After days of hiding from authorities, he does everything he can to draw their attention
The man in black wasn’t alone when he left Magdalena de Kino.
The picturesque Mexican town is a popular pilgrimage site that draws throngs of people every year for its feasts honoring Saint Francis Xavier and Father Kino, a Jesuit priest who founded many missions in the region. But on a November morning in 2007, Manuel Jesus Cordova Soberanes and about 30 others from Magdalena were making a trek of their own, leaving town in search of opportunities they couldn’t find at home.
Work was hard to come by. Even decent jobs, like one Manuel had working in a factory making surgical scrubs, paid around $100 a week.
Manuel was 26 years old. He’d been partying a lot and using drugs. But he was a father, too, and he knew he needed to support his family.
He had two daughters already, and a third child on the way. So he met up with the group that was leaving that morning in November and headed toward the border, about 60 miles north. He planned to travel to a major city in Arizona and find whatever work he could.
It wasn’t the first time Manuel had made the attempt. He’d been caught and sent back a few times before. This time, he left Magdalena determined that the journey would be different. This time, he was going to make it — and stay.
For days, he’d been doing all he could to keep authorities from finding him. The group from Magdalena scattered across the desert whenever they heard voices or shouting, or any time someone caught a glimpse in the distance of flashing lights. At one point, Manuel burrowed under vegetation and hid for what felt like hours.
Now, here he was, on his own, walking north. And here was something he never expected to see: a little boy standing on the narrow dirt road in front of him. Manuel thought of his own children. They were around the same age as Chris. He knew he’d want someone to do this for them.
After giving the boy his sweatshirt, Manuel went down the hill to check on the woman. From outside the battered van, he could hear her breathing heavily. But he couldn’t see her or figure out how to reach her. He came to a devastating realization: There was no way to pry open the driver’s-side door, and even trying could make a perilous situation worse. The vehicle had rolled over into a canyon — but not all the way to the bottom. It was teetering like a seesaw on the slope of the ravine. Manuel tried to stabilize the van with branches and stones. There was still much further it could fall.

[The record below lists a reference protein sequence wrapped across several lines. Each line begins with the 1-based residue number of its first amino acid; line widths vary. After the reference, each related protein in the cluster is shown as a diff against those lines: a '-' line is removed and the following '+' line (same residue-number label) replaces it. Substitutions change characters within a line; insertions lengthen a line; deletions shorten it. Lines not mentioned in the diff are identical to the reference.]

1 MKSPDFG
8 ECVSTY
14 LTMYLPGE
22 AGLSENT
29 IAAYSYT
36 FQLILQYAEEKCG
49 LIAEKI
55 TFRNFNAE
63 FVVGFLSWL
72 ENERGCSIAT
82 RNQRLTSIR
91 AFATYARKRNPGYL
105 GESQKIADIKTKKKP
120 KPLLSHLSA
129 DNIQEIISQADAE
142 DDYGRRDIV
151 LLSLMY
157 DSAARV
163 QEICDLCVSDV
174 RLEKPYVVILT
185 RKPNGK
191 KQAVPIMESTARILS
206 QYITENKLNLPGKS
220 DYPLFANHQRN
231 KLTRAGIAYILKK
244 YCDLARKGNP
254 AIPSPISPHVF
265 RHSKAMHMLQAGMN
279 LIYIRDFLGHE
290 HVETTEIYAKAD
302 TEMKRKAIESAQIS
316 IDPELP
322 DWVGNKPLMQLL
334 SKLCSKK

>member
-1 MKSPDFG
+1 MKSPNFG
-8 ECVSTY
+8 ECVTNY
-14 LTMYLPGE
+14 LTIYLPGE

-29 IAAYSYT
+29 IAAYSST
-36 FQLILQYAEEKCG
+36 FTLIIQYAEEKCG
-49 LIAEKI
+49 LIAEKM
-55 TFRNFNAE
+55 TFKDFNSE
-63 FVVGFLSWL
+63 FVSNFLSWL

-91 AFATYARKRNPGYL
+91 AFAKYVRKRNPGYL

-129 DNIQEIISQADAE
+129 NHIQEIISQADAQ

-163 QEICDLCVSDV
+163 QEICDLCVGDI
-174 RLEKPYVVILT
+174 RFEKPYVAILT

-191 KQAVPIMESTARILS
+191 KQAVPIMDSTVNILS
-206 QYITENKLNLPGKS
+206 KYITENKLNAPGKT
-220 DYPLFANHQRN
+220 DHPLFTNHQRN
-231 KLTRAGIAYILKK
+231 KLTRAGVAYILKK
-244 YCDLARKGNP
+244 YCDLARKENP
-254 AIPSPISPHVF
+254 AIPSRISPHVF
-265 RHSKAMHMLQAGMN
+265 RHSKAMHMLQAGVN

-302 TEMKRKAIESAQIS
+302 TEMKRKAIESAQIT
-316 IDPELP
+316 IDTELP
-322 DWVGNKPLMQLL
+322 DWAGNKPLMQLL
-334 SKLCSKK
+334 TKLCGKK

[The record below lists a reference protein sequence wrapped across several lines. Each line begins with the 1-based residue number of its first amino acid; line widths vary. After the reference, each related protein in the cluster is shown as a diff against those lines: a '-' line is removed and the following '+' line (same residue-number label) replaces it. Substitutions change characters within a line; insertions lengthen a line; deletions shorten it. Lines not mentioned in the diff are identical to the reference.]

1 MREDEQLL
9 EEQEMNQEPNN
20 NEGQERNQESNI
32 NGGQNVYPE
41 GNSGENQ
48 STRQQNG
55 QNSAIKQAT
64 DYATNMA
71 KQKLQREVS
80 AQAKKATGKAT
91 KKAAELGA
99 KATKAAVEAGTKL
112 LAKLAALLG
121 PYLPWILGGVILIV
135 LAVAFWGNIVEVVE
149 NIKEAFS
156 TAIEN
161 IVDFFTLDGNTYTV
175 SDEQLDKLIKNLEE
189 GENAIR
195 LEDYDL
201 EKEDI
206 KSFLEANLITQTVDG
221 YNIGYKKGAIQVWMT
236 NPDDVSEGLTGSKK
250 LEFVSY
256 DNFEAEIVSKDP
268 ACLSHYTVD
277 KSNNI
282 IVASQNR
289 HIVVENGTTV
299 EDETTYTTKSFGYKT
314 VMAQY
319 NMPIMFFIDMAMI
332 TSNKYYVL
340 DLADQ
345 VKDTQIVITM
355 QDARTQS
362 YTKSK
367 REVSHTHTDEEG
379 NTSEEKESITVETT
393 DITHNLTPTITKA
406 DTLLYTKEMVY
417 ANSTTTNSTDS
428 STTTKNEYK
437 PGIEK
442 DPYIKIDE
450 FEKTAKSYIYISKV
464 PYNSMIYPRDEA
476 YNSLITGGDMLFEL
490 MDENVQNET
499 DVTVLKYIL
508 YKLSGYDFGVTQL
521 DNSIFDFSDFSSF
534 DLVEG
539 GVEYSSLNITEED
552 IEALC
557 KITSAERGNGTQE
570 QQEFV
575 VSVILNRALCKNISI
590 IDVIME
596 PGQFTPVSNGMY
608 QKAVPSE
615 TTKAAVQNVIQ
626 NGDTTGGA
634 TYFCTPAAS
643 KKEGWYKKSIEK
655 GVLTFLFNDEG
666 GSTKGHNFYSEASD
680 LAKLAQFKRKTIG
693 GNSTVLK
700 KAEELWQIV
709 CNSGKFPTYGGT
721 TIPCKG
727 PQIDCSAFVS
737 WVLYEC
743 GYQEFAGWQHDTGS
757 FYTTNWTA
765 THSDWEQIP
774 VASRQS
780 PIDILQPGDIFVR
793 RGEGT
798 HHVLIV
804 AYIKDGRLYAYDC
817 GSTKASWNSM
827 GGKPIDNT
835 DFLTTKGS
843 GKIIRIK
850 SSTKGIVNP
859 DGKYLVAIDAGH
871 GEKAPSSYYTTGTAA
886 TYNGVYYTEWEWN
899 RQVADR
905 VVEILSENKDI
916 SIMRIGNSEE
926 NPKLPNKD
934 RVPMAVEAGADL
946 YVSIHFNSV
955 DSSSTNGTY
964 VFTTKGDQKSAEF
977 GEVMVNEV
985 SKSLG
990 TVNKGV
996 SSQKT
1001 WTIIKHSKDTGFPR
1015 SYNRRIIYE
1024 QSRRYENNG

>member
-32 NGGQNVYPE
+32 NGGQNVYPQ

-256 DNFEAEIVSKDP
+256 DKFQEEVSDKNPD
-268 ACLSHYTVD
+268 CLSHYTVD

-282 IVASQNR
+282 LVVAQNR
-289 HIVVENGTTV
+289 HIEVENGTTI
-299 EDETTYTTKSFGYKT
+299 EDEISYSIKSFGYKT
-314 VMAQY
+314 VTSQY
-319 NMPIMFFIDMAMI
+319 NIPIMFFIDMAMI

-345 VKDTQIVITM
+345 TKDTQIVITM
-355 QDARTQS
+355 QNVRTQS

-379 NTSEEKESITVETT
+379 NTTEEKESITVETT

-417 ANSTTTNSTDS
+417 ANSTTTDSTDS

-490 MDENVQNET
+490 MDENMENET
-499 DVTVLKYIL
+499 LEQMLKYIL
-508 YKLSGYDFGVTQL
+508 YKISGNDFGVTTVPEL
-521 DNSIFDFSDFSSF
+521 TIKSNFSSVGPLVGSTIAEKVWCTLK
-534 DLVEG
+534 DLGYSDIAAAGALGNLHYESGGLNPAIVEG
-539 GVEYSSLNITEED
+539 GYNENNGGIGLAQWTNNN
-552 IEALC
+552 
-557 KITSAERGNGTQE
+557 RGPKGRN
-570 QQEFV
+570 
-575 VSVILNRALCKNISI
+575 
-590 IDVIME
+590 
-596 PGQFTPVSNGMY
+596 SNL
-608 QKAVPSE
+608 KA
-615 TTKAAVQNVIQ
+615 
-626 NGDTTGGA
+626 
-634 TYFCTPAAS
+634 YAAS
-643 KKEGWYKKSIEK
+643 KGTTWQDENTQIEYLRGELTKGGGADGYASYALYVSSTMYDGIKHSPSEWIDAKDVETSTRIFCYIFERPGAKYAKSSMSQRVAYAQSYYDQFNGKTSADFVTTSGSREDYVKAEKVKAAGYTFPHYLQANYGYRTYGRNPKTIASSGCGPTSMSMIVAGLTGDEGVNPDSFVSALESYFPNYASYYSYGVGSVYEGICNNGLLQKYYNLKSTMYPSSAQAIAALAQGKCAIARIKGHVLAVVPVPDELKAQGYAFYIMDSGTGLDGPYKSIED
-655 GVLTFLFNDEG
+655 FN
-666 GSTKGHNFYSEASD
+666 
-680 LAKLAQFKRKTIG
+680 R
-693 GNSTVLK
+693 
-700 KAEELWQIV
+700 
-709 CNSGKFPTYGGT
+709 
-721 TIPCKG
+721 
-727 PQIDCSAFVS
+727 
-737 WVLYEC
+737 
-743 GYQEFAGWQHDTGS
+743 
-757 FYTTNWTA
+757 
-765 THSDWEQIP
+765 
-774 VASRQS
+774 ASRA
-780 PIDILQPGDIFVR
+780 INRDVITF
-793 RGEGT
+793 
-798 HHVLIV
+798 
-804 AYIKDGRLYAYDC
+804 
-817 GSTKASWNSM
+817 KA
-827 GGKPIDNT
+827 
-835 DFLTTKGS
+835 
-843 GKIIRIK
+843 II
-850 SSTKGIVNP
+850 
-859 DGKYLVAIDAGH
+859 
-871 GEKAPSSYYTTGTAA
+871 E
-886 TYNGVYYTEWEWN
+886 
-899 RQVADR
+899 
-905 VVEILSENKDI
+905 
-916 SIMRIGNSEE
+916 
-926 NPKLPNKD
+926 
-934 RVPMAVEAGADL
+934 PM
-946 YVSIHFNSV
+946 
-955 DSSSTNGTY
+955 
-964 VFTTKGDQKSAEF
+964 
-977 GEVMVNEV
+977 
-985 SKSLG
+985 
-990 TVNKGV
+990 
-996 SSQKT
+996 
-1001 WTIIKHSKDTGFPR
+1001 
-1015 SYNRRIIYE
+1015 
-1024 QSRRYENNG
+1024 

Back on the roadside, he made a huge pile of wood and started a roaring fire, for warmth and a signal, in case someone out there might see it and bring help. He’d been hiding for days. But now his priorities had changed. Manuel was doing all he could to draw attention from the American authorities.
Chris kept thinking about his mother, alone down there in the canyon, but the hill was too treacherous for a 9-year-old to navigate in the dark. So he curled up by the fire, using Tanner the dog as a pillow, and eventually he fell asleep.
As the night went on, Manuel kept returning to the van to check on Chris’s mom. Although he couldn’t free her, he could still hear her breathing.
And then, around midnight, on another trip to the van, he listened for her breathing and heard only silence.
Help finally arrives. So does the Border Patrol
Back up on the road, the fire blazed, and the boy slept, and the long night passed. In the morning, two quail hunters came by in a pickup truck. Manuel flagged them down. They had a satellite phone. One called 911, and the call went through.
With help on the way, Manuel could have headed on for Tucson or Phoenix. But something in him had changed in the night. His destination had shifted. He decided that this was where he needed to be, waiting until an ambulance arrived to take Chris somewhere safe.
The ambulance came. So did firefighters, who discovered Jade the dog nearby in the canyon as they were working to pull the van up the steep incline.
Local and federal officials arrived at the scene, too. Manuel says they put him in handcuffs, but then apologized and removed them after speaking with Chris.
“Forgive us, but it’s my job,” Manuel says a Border Patrol agent told him. “You are illegal here.”
“No problem,” Manuel recalls saying. In a way, he was relieved to be heading home. He had just two requests: he needed a cigarette. And he asked if he could stay at the scene a little longer. He wanted to watch as rescue crews recovered the van. He was still holding out hope that somehow, Chris’s mother had survived.
When they finally extracted her body from the wreckage, no one had to tell Manuel what had happened. He could see firefighters signaling to each other: She was gone.
As Manuel headed back to the Border Patrol truck, he thought of his grandmother, who’d recently died, and his father, who’d recently had a stroke, and Chris’s mother, who he could not save. Tears began to fall.